For Greig Samodien, the roots of a successful career began growing in his early visits to campus alongside his father, who worked as a plumber.
“I really liked the environment at UBC,” Greig remembers. “And I always thought being a plumber was a cool career.”
It wasn’t long before Greig had his own role on campus: he landed a summer job, right after high school, in a unique opening called Lamp Changer. Criss-crossing the multi-acre Point Grey campus, it was Greig’s job to take care of fixtures and bulbs around UBC, keeping buildings shining brightly.
He realized it wasn’t just a “good summer job” he needed, it was direction. He needed a career that was going to fit him well, and he didn’t know what that was going to be. In search of a better future, he left UBC.
Greig couldn’t have known this at the time, but this wasn’t the end of his relationship with UBC — and the inside-out knowledge of the campus he gained as a lamp changer would one day come back into play perfectly.
Greig tried everything that year, from working in a law firm, to working at an insurance agency, to working construction.
“I realized I didn’t want to be sitting behind a desk,” Greig says. “It got me motivated to do some kind of schooling. I knew it would be great to have a ticket under my belt, and I wanted to work with my hands.”
Back to school he went, and began a plumbing apprenticeship on Bowen Island.
Depending how you hike, you can actually see the UBC campus from parts of the island. And it was there, separated by English Bay and the Georgia Straight, that Greig realized that being a plumber was the right path, but Bowen Island was not the place: he needed to go back to UBC.
He found out there was an opening on campus again, this time, a labourer position.
The labourer role was a steady job, a hearty one; it was indoors and outdoors and it was definitely not a desk job.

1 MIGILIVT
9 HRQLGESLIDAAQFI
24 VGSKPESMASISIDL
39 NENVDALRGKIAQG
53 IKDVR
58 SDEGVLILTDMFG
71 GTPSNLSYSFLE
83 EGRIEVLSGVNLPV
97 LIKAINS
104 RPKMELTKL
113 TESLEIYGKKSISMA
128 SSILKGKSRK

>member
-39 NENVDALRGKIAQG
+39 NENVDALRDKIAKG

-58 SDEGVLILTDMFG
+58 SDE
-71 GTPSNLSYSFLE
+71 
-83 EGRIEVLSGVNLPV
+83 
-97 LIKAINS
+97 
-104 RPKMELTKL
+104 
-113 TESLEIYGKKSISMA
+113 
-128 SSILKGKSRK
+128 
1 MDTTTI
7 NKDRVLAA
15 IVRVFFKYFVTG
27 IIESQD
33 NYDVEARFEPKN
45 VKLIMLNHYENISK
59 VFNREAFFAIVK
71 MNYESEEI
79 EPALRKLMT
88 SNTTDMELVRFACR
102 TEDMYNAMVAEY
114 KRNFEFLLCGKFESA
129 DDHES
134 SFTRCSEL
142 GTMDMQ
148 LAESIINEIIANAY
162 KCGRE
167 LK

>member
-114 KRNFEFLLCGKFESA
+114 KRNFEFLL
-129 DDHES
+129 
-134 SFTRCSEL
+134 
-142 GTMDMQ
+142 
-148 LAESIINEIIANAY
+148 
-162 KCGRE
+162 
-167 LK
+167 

And it took one year, that was all, before an apprentice plumber job at UBC appeared, and Greig seized it. The plumbing apprenticeship would last three years, would lead to his ticket, and would let him stay here at UBC -- it felt like it was all starting to come together.
The key word is “starting.” Apprenticeships are not instant transformations; they are slow-burn accumulations of experience and time that slowly, gradually, chisel a professional out of raw materials.
Greig, if he was committed to becoming a plumber, would need to labour without much recognition for four years before he could lift the burden of the apprentice label.
“I’ll never forget the first day,” Greig says. “The day it felt like my career started.”
“The day I stepped into the shop knowing I was going to be a plumber in four years — assuming I passed everything I needed to — it was like a new beginning.”
“I had loved the time I had spent as a lamp changer, and as a labourer, but all the hard work I had put was towards this, and now I could see the fruits of the reward that were coming. I could see the light at the end of the tunnel.”
For seven years, he worked as a plumber, letting the satisfaction of a job well-earned keep him motivated. He never lapsed into routine, and he refused to let work become stagnant: he was constantly learning, continually growing his knowledge.
“I would take classes on the side,” says Greig. “I studied construction estimation, project management, and a few others.”
The steady learning opened yet another opportunity: he earned a promotion to sub-head plumber, which he worked at for a year and a half.
“I do one interview a year,” Greig says. “Just to keep my resume updated and my skills sharp. If an opportunity opens, I want to be ready for it.”
Then the biggest change of all came: he was promoted to facilities manager.
This remarkable change has made Greig essentially a foreman on the maintenance team. He is one of eight facilities managers on campus, each of whom oversee a zone of campus and lead a team of skilled tradespeople, including plumbers.
It’s been three years since Greig first landed this new role, and he’s thriving in it. It has brought together the knowledge of campus Greig earned early, the hands-on experience he gained through hard work, and his natural, energetic, people and communication skills he always had, into one unique leadership role he never expected.
“I am absolutely, 100%, really enjoying this,” Greig says.
The reason Greig has risen from a labourer to a leader is because he has persevered, and he’s done it with a positive perspective.
Even when water and inexperience separated him from his goal, he kept working hard.
And even when he finally reached his goal, he kept at it, transforming his career into something beyond what he had ever expected.
There are more: more people like this, each one with a different passion, and a different story, who bring their out-of-the-ordinary selves to make the world a better place at UBC.Discover More